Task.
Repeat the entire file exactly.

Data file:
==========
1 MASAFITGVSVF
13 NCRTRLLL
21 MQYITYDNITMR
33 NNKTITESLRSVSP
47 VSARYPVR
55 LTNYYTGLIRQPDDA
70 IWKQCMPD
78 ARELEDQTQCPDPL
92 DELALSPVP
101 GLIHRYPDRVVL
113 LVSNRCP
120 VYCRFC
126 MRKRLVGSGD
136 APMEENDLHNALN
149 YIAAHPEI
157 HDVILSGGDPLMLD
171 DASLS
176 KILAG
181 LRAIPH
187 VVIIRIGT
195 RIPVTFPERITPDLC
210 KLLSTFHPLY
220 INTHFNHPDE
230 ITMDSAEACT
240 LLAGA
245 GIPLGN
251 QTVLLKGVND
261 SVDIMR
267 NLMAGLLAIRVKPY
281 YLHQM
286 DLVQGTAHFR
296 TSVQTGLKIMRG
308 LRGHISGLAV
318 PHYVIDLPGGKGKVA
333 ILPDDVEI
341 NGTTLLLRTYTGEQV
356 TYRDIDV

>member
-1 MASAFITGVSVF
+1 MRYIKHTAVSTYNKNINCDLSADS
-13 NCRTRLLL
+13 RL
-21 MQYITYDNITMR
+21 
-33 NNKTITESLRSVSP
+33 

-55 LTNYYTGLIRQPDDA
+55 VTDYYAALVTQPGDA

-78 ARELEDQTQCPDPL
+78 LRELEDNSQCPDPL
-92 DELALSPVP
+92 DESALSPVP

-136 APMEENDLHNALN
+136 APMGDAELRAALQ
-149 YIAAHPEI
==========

1 MASAFITGVSVF
13 NCRTRLLL
21 MQYITYDNITMR
33 NNKTITESLRSVSP
47 VSARYPVR
55 LTNYYTGLIRQPDDA
70 IWKQCMPD
78 ARELEDQTQCPDPL
92 DELALSPVP
101 GLIHRYPDRVVL
113 LVSNRCP
120 VYCRFC
126 MRKRLVGSGD
136 APMEENDLHNALN
149 YIAAHPEI
157 HDVILSGGDPLMLD
171 DASLS
176 KILAG
181 LRAIPH
187 VVIIRIGT
195 RIPVTFPERITPDLC
210 KLLSTFHPLY
220 INTHFNHPDE
230 ITMDSAEACT
240 LLAGA
245 GIPLGN
251 QTVLLKGVND
261 SVDIMR
267 NLMAGLLAIRVKPY
281 YLHQM
286 DLVQGTAHFR
296 TSVQTGLKIMRG
308 LRGHISGLAV
318 PHYVIDLPGGKGKVA
333 ILPDDVEI
341 NGTTLLLRTYTGEQV
356 TYRDIDV

>member
-1 MASAFITGVSVF
+1 MRYIKHTAVSTYNKNINCDLSADS
-13 NCRTRLLL
+13 RL
-21 MQYITYDNITMR
+21 
-33 NNKTITESLRSVSP
+33 

-55 LTNYYTGLIRQPDDA
+55 VTDYYAALVTQPGDA

-78 ARELEDQTQCPDPL
+78 LRELEDNSQCPDPL
-92 DELALSPVP
+92 DESALSPVP

-136 APMEENDLHNALN
+136 APMGDAELRAALQ
-149 YIAAHPEI